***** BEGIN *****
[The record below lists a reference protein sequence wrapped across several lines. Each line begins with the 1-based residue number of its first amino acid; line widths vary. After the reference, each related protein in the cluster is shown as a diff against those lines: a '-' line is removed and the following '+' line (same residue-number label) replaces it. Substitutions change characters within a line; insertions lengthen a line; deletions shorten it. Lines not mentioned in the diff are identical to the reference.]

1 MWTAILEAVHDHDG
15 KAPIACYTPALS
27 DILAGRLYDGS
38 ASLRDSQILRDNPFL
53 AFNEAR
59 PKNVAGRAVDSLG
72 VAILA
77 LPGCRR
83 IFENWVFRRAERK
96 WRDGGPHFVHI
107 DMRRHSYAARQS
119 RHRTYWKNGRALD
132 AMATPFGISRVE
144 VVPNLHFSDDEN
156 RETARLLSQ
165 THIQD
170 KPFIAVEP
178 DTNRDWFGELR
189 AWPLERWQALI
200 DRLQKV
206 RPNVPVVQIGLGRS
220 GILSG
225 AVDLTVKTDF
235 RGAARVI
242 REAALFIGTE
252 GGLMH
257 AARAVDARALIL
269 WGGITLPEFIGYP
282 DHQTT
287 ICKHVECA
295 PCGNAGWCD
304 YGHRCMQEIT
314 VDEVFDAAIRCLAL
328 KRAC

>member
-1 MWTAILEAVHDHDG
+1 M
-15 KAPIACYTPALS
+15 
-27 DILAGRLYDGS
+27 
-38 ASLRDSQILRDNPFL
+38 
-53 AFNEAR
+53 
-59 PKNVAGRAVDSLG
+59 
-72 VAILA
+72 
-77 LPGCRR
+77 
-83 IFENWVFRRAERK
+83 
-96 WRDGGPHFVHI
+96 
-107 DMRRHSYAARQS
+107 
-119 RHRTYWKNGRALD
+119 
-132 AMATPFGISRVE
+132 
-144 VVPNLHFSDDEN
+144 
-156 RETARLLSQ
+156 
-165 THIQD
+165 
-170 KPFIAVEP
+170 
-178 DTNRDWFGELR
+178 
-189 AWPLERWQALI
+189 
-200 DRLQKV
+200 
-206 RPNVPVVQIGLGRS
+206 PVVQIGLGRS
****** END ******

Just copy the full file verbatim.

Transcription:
[The record below lists a reference protein sequence wrapped across several lines. Each line begins with the 1-based residue number of its first amino acid; line widths vary. After the reference, each related protein in the cluster is shown as a diff against those lines: a '-' line is removed and the following '+' line (same residue-number label) replaces it. Substitutions change characters within a line; insertions lengthen a line; deletions shorten it. Lines not mentioned in the diff are identical to the reference.]

1 MWTAILEAVHDHDG
15 KAPIACYTPALS
27 DILAGRLYDGS
38 ASLRDSQILRDNPFL
53 AFNEAR
59 PKNVAGRAVDSLG
72 VAILA
77 LPGCRR
83 IFENWVFRRAERK
96 WRDGGPHFVHI
107 DMRRHSYAARQS
119 RHRTYWKNGRALD
132 AMATPFGISRVE
144 VVPNLHFSDDEN
156 RETARLLSQ
165 THIQD
170 KPFIAVEP
178 DTNRDWFGELR
189 AWPLERWQALI
200 DRLQKV
206 RPNVPVVQIGLGRS
220 GILSG
225 AVDLTVKTDF
235 RGAARVI
242 REAALFIGTE
252 GGLMH
257 AARAVDARALIL
269 WGGITLPEFIGYP
282 DHQTT
287 ICKHVECA
295 PCGNAGWCD
304 YGHRCMQEIT
314 VDEVFDAAIRCLAL
328 KRAC

>member
-1 MWTAILEAVHDHDG
+1 M
-15 KAPIACYTPALS
+15 
-27 DILAGRLYDGS
+27 
-38 ASLRDSQILRDNPFL
+38 
-53 AFNEAR
+53 
-59 PKNVAGRAVDSLG
+59 
-72 VAILA
+72 
-77 LPGCRR
+77 
-83 IFENWVFRRAERK
+83 
-96 WRDGGPHFVHI
+96 
-107 DMRRHSYAARQS
+107 
-119 RHRTYWKNGRALD
+119 
-132 AMATPFGISRVE
+132 
-144 VVPNLHFSDDEN
+144 
-156 RETARLLSQ
+156 
-165 THIQD
+165 
-170 KPFIAVEP
+170 
-178 DTNRDWFGELR
+178 
-189 AWPLERWQALI
+189 
-200 DRLQKV
+200 
-206 RPNVPVVQIGLGRS
+206 PVVQIGLGRS